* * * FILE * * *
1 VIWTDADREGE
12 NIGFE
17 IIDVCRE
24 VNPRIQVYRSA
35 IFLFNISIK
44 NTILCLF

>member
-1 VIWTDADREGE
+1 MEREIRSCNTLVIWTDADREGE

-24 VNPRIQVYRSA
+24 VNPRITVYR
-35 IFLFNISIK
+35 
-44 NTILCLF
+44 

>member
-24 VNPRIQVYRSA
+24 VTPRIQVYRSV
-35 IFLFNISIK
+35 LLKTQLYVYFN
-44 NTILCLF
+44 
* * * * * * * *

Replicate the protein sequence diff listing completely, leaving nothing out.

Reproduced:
1 VIWTDADREGE
12 NIGFE
17 IIDVCRE
24 VNPRIQVYRSA
35 IFLFNISIK
44 NTILCLF

>member
-1 VIWTDADREGE
+1 MEREIRSCNTLVIWTDADREGE

-24 VNPRIQVYRSA
+24 VNPRITVYR
-35 IFLFNISIK
+35 
-44 NTILCLF
+44 

>member
-24 VNPRIQVYRSA
+24 VTPRIQVYRSV
-35 IFLFNISIK
+35 LLKTQLYVYFN
-44 NTILCLF
+44 